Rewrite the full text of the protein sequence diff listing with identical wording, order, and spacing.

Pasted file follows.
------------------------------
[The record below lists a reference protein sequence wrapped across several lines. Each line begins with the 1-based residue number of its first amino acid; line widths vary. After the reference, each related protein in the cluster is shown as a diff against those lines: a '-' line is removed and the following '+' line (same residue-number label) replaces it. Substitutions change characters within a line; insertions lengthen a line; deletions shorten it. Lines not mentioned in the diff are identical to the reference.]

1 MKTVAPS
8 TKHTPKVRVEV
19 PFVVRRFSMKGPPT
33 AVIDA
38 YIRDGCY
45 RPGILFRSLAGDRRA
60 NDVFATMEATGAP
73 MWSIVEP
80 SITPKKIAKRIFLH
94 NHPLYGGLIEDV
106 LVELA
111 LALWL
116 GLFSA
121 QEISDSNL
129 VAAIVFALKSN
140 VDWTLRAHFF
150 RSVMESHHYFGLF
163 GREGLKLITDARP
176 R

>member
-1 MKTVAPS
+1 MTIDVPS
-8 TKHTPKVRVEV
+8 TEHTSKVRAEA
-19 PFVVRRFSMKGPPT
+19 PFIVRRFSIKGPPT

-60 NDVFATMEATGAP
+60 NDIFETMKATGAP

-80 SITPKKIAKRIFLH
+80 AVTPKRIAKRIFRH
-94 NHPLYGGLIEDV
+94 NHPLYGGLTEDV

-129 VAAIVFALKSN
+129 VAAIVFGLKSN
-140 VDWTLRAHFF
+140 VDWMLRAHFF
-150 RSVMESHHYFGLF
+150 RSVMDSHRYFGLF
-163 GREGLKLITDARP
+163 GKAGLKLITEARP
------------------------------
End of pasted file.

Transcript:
[The record below lists a reference protein sequence wrapped across several lines. Each line begins with the 1-based residue number of its first amino acid; line widths vary. After the reference, each related protein in the cluster is shown as a diff against those lines: a '-' line is removed and the following '+' line (same residue-number label) replaces it. Substitutions change characters within a line; insertions lengthen a line; deletions shorten it. Lines not mentioned in the diff are identical to the reference.]

1 MKTVAPS
8 TKHTPKVRVEV
19 PFVVRRFSMKGPPT
33 AVIDA
38 YIRDGCY
45 RPGILFRSLAGDRRA
60 NDVFATMEATGAP
73 MWSIVEP
80 SITPKKIAKRIFLH
94 NHPLYGGLIEDV
106 LVELA
111 LALWL
116 GLFSA
121 QEISDSNL
129 VAAIVFALKSN
140 VDWTLRAHFF
150 RSVMESHHYFGLF
163 GREGLKLITDARP
176 R

>member
-1 MKTVAPS
+1 MTIDVPS
-8 TKHTPKVRVEV
+8 TEHTSKVRAEA
-19 PFVVRRFSMKGPPT
+19 PFIVRRFSIKGPPT

-60 NDVFATMEATGAP
+60 NDIFETMKATGAP

-80 SITPKKIAKRIFLH
+80 AVTPKRIAKRIFRH
-94 NHPLYGGLIEDV
+94 NHPLYGGLTEDV

-129 VAAIVFALKSN
+129 VAAIVFGLKSN
-140 VDWTLRAHFF
+140 VDWMLRAHFF
-150 RSVMESHHYFGLF
+150 RSVMDSHRYFGLF
-163 GREGLKLITDARP
+163 GKAGLKLITEARP